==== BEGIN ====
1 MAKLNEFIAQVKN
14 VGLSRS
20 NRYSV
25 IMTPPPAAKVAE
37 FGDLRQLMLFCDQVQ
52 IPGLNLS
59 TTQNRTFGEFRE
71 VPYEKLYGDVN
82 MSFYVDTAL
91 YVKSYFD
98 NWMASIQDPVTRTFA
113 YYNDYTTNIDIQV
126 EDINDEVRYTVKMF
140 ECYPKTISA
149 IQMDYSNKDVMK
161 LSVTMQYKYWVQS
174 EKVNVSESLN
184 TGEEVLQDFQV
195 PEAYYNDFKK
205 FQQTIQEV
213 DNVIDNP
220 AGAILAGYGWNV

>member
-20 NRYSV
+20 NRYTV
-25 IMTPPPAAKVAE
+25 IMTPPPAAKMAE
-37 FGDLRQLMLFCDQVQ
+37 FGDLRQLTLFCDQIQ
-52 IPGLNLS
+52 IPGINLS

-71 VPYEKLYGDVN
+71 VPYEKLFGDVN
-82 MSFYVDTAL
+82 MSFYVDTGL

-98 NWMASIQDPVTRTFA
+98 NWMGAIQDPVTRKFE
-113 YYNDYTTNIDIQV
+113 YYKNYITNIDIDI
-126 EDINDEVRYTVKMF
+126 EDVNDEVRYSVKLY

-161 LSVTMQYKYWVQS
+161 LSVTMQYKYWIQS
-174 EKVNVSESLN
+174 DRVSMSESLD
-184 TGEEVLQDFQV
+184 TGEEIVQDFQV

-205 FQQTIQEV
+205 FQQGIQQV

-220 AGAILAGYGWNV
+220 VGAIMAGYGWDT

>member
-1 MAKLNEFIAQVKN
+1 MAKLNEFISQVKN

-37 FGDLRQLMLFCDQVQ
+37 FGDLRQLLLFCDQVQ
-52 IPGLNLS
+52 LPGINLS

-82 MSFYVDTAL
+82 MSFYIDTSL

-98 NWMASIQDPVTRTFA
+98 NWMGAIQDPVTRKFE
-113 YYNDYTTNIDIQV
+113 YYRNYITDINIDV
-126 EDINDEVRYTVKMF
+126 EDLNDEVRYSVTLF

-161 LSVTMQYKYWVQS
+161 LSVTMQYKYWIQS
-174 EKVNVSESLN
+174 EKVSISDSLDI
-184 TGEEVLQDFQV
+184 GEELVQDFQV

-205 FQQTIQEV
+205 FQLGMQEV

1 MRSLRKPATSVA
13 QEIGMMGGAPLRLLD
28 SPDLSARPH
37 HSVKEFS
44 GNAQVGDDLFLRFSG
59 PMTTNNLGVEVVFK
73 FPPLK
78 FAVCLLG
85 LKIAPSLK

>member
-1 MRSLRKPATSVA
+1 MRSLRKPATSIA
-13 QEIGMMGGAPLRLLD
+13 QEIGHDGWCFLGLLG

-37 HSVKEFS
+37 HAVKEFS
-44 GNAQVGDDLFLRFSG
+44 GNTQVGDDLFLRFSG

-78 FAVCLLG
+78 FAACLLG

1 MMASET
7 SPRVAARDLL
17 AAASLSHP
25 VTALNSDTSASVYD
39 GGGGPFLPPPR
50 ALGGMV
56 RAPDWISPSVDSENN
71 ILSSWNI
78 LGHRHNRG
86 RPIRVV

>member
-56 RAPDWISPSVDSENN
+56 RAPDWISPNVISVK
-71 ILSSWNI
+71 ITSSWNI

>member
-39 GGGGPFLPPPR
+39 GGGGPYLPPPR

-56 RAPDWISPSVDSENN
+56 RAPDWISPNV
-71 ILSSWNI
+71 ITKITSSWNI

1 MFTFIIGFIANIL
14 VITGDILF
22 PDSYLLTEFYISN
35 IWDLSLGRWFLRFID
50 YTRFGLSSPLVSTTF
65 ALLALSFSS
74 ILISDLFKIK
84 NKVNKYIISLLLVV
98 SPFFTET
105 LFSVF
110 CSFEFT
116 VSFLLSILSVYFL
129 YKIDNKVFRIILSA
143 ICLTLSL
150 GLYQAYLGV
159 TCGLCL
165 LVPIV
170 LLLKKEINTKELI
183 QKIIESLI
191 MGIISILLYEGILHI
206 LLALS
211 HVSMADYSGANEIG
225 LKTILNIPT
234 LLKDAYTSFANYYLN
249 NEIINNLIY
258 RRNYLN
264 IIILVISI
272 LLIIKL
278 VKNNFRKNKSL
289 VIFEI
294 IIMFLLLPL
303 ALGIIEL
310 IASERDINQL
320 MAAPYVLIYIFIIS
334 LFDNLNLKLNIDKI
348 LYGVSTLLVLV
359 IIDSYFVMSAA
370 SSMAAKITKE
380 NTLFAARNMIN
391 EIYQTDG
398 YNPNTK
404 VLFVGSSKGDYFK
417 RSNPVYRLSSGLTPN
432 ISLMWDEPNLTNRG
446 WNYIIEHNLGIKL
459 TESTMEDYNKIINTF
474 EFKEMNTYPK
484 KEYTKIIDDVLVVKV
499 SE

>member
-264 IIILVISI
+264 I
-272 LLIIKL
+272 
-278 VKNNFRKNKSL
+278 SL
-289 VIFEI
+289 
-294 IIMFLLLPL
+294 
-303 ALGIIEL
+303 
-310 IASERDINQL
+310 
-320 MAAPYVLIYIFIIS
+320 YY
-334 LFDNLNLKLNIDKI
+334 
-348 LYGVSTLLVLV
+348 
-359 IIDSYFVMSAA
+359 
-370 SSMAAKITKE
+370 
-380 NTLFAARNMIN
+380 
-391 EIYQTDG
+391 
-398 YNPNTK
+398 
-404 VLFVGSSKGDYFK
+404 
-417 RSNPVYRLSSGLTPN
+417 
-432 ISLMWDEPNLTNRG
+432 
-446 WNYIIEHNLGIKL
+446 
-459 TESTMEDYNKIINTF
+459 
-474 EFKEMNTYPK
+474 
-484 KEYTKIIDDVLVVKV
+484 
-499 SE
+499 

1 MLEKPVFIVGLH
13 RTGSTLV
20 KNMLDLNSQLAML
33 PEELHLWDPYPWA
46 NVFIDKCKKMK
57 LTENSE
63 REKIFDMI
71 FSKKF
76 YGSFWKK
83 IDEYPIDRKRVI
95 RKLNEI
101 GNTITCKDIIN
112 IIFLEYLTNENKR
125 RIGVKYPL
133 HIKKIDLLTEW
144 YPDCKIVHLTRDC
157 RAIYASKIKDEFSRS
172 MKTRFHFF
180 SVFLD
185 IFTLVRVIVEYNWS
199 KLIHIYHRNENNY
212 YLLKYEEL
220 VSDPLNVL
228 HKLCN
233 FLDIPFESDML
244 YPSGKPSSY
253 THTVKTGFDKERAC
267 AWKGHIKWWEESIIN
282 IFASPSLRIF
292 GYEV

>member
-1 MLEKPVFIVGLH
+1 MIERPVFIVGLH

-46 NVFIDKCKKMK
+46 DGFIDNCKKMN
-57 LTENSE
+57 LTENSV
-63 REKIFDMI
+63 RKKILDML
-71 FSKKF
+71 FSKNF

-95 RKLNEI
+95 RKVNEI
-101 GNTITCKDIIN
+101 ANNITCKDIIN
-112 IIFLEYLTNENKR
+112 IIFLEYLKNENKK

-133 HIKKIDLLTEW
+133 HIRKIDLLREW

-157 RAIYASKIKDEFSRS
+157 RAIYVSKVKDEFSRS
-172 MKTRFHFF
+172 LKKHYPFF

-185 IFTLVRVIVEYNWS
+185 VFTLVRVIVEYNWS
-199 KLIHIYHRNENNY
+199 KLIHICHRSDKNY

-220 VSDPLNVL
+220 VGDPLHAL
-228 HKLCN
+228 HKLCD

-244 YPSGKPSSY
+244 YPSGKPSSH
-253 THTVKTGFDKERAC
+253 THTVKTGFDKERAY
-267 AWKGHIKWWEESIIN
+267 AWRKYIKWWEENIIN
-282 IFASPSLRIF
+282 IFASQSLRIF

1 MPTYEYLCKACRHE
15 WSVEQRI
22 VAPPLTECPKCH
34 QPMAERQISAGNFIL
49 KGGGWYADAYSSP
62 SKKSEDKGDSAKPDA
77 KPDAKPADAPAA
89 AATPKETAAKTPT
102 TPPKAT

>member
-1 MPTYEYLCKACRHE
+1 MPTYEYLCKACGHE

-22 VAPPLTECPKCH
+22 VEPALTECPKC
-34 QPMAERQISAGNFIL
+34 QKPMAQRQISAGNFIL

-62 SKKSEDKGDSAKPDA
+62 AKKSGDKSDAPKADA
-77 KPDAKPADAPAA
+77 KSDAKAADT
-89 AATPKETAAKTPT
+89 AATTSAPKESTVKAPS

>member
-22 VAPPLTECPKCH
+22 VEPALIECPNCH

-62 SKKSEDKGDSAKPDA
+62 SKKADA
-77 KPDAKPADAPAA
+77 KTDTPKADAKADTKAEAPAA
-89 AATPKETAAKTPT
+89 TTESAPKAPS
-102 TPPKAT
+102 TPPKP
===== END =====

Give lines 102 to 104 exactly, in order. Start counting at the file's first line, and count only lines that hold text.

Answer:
71 ILSSWNI
78 LGHRHNRG
86 RPIRVV